The Dolling-Baker case articulated the concept of implied confidentiality. The court prohibited one party from disclosing transcripts and an award from a previous arbitral hearing in court. The court affirmed that confidentiality is an "implied obligation arising out of the nature of arbitration itself." However, it hinted at the possibility of exceptions: "if ... disclosure and inspection is necessary for the fair disposal of the action." Such fairness exceptions were expanded in subsequent case law as private interests weighed against confidentiality protections, such as when the interests of justice collide with the implied confidentiality principle when disclosure of information surrounding an arbitration is "reasonably necessary for the establishment or protection of an arbitrating party's legal rights vis-a-vis a third party." The English court tries to protect individual rights insofar as disclosure of information is necessary to secure them; if it merely assists, the exception would not be met.

Further exceptions based on consent, court order, reasonable necessity and the interest of justice were also outlined in a ship-building contract dispute case, Ali Shipping. The confidential information in question was found in an arbitral award, opening submissions and two witness transcripts of oral evidence. One of the parties wished to rely on these documents to refute the allegations of the opposing side, but, citing the reasonableness analysis, the court confirmed that implying confidentiality into an existing contract would depend on "whether it is necessary ... [in order] to give business efficacy" to the contract, thereby necessary to establish or protect the arbitrating party's legal rights vis-a-vis a third party. Before allowing the appeal, the Court required proof of the reasonable necessity of disclosure.

English law thus provides a fair balance between protecting confidential information and ensuring due process by maintaining an implied duty of confidentiality with reasonably necessary private interest exceptions. For commercial actors seeking this type of balance, London is a good choice for arbitration.

In contrast, France, a civil law State, imposes one of the highest duties of confidentiality among popular international arbitration jurisdictions; the duty in France is subject only to a statutory right of information. According to the Paris Court of Appeal in the leading case, Aita v Ojjeh, "it is in the very nature of arbitration proceedings to ensure that the highest level of secrecy governs the resolution of private disputes in accordance with the parties' agreement." The Court ruled that disclosing a previously-rendered arbitral award by attempting to challenge the award in French national court violated the implied obligation of confidentiality of information. It found that challenging the previously-rendered arbitral award in French national court was jurisdictionally improper, and so the act of disclosing the award violated confidentiality. In True North v Publicis, the Paris Commercial Court confirmed that arbitration was a private procedure having a confidential character. True North was fined and prohibited from further publishing information regarding the existence of arbitration with the advertising agency Publicis.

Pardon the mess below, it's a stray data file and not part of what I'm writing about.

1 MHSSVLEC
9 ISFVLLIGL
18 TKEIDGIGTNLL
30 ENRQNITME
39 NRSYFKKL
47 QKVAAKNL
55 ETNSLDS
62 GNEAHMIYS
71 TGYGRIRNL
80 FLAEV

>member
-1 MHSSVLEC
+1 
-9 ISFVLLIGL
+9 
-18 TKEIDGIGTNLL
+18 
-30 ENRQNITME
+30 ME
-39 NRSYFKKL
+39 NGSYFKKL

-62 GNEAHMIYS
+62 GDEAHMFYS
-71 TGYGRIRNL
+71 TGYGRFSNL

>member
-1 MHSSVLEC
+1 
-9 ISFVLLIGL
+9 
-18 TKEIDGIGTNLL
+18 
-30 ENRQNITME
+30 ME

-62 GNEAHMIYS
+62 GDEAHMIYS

Companies seeking such strong confidentiality protections may therefore look to Paris, where the ICC is headquartered, as a seat of arbitration. Since the confidentiality of information makes arbitration an appealing alternative to litigation, national legislation on international arbitration can alter the arbitral landscape by encouraging (or discouraging) commercial actors to choose certain jurisdictions. In fact, French arbitration law was recently modified to this end. While the new law only applies to domestic arbitration, it is meant to modernize and strengthen existing international arbitration practices, in order to maintain Paris as a popular arbitral seat. In this way, it is easy to see how domestic law often influences companies to act, just as commercial actors' needs or preferences may influence the creation or modification of law. Commercial actors therefore work reciprocally with the law, and this national legislative attention will continue to play an important role in maintaining certain jurisdictions as centers of international commercial arbitration in the future.

Opinions expressed in JURIST Commentary are the sole responsibility of the author and do not necessarily reflect the views of JURIST's editors, staff, donors or the University of Pittsburgh.